?

Log in

Welcome Home, My Little Sunspot

Yesterday I went to the Humane Society and brought this little girl home with me:


I had been watching her for months. Even though I said I didn't want to get another cat after Phoebe died, I found myself occaisionally browsing the Humane Society website.

In the last days of Phoebe's life, and the first week after her death, I kept getting this vision of a gray cat. I felt as though Phoebe were showing me my next cat companion. Still, I thought I would not get another cat until after Joker passed away, which hopefully will be many years from now. It wasn't as if I was "catless" after all, and I knew introducing a new cat into the family would stress Joker out. After the initial shock, she seems happier with Phoebe gone.

Still, there was something healing about visiting the shelter to cuddle cats. I think I needed the reminder that there were so many wonderful cats waiting for love out there in the midst of losing my own wonderful cat.

When my new cat arrived at the shelter, she caught my eye on the website right away because her name was "Phoebe." She had a little descriptor alongside her photo that said, "I got lost, and now I need a new home." In the type of semi-black humor that has cropped up in the midst of Phoebe's passing, I said, "Oh, so THAT's what happened to Phoebe. She just got lost!"

As the weeks went by, I noticed that she was not getting adopted, and I started to worry about this poor little lost kitty. When my parents were in town two weeks ago, we visited the shelter, and I went to meet her. I thought perhaps she would be unsociable, since at this point she had been at the shelter for over two months. But I found quite the opposite to be true. The moment I picked her up, she started purring like mad and melted into my arms, putting her head on my shoulder.

She captured my heart immediately, but I did not feel ready to take the big step of adopting her. I decided that if she were not adopted by that weekend, I would bring Ivan by to meet her. Sunday rolled around, and she was still at the shelter, so I took Ivan over. We spent a couple hours there as I agonized over the decision about whether to adopt her. I was waiting on payment from several clients and my checking account barely had enough in it to cover her modest adoption fee, and I knew I would need to get her spayed within a week of bringing her home. In the end, I got cold feet and left without her.

But I still couldn't stop thinking about her. So I told myself if she made it through another weekend without being adopted (lots of animals get adopted on weekends), I would once more consider bringing her home.

She made it through another weekend. (What in the world was wrong with these people that made them keep passing her up?!?) I knew then that she was "mine." I wanted to pick her up on Monday because I had the day off, but the shelter was closed. So yesterday, I got my hair cut, got a tooth filled, and then went to the shelter. I was not indecisive this time -- I knew that the fact that I still couldn't stop thinking about her even after "deciding" not to adopt her the week before let me know how much I really did want her. I went straight to her kennel, removed the adoption card, did a cursory visit to the other cats, and marched to the front desk to announce my intention.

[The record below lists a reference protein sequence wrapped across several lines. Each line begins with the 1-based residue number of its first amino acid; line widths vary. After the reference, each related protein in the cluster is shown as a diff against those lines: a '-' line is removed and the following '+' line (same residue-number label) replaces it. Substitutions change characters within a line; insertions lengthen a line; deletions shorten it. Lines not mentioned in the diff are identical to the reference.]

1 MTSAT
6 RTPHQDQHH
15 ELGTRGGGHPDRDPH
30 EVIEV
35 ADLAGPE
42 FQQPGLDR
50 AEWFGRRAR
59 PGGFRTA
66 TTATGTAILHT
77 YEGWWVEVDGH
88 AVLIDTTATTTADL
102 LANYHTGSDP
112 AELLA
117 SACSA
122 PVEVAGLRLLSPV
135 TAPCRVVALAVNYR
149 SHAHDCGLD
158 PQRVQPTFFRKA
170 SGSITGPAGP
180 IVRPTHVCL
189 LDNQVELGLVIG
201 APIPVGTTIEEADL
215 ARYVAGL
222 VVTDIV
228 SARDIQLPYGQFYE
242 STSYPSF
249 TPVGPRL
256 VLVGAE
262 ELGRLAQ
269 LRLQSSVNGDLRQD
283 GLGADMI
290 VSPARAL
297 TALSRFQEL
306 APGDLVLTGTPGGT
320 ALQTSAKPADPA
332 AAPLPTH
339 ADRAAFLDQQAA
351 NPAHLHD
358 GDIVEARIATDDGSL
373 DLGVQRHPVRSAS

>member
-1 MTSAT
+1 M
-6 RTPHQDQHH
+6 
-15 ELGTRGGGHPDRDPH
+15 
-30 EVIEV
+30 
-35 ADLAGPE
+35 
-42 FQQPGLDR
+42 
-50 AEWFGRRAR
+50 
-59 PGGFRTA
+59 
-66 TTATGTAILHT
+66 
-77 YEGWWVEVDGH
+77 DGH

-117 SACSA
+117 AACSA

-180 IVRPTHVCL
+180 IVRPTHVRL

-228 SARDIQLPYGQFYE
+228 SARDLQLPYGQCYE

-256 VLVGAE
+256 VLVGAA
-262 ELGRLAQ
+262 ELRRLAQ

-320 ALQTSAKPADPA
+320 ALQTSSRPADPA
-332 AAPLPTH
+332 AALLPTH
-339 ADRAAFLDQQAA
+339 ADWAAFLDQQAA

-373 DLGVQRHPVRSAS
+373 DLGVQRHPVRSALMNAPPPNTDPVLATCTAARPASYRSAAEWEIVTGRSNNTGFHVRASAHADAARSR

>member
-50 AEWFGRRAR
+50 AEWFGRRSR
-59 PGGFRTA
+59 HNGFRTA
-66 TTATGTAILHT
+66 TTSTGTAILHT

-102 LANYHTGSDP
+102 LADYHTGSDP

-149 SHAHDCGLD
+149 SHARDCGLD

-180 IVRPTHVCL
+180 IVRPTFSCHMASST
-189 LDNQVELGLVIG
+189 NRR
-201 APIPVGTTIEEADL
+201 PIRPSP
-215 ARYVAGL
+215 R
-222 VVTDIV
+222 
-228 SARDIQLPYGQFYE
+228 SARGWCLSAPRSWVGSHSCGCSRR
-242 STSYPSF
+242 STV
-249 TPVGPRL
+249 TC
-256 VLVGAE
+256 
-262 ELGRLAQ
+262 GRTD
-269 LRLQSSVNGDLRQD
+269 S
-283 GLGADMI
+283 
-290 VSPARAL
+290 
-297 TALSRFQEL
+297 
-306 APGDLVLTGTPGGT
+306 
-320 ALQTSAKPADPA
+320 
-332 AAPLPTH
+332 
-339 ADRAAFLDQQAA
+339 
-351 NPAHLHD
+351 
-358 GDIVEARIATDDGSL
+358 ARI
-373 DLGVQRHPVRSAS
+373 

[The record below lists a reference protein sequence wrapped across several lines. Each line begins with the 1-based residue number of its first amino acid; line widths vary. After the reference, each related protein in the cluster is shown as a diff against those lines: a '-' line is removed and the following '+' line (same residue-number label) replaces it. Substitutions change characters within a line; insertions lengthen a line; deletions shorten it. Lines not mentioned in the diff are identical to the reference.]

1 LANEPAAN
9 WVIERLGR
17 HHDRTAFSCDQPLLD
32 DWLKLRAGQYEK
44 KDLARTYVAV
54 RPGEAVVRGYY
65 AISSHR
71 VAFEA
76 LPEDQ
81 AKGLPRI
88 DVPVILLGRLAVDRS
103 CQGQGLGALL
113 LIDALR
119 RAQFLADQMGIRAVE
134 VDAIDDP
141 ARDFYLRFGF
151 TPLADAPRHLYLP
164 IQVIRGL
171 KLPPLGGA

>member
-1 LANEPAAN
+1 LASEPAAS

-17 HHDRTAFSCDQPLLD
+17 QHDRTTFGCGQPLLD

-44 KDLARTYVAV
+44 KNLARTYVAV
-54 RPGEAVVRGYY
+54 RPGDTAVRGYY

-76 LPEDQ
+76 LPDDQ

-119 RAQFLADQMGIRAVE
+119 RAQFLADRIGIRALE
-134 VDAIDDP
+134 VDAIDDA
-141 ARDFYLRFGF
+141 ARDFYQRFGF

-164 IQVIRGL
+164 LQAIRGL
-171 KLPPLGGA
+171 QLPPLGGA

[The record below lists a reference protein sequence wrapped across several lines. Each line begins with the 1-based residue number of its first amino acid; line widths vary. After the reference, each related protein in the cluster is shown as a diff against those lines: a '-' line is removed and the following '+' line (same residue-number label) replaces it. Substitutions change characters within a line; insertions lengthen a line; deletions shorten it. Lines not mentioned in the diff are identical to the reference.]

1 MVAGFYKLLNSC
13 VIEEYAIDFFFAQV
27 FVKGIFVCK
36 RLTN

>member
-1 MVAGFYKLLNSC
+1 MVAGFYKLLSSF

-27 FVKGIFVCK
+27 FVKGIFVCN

As I walked out to my car with her in my kitty carrier, I felt elated. Elated that I was taking her home after all. Elated that I was saving her from her life at the shelter. Elated that the unknown adventure of getting to know her and falling in love with her was spread out before me. This was my first time adopting a shelter cat -- my first time choosing my own cat -- and I was giddy.

I've been thinking about my yearning to add another cat to the family even though Phoebe's death didn't leave me "catless." I know that I can never replace her (and I immediately changed new kitty's name to break that association), but after 11 years with two cats in the household, I just couldn't shake the feeling that something was "missing." It was as if I had a vacant room in my heart -- it had been conditioned to accommodate two cats, and it felt empty with only one.

I also realized that I think adopting another cat is an important part of the grieving and healing process. I'm glad that I didn't rush into anything -- although I don't think I would have lasted three months if Phoebe had been my only cat; for me, a catless home doesn't quite feel like home. But the only "silver lining" in losing a beloved animal companion is that it gives you the opportunity to give another worthy animal in need a good home. I had a good home and extra room in my heart, and thousands of cats needed that. So a period of adjustment for Joker seemed a small price to pay.

I really believe that if we are open to it, some "higher power" acts as matchmaker to bring the right animals into our lives. Ivan is dismissive of my "vision" of a gray cat (although the orange spots were a surprise!), claiming that it just created a self-fulfilling prophecy. I think others might be put off by the fact that I adopted a cat that had the same name as the one I recently lost. But instead, I feel like these were all signs pointing me in her direction because, even after the second guessing and initial backing out, she and I were meant to be together.

Sunspot Adopted

Comments

Glad it felt right and worked out.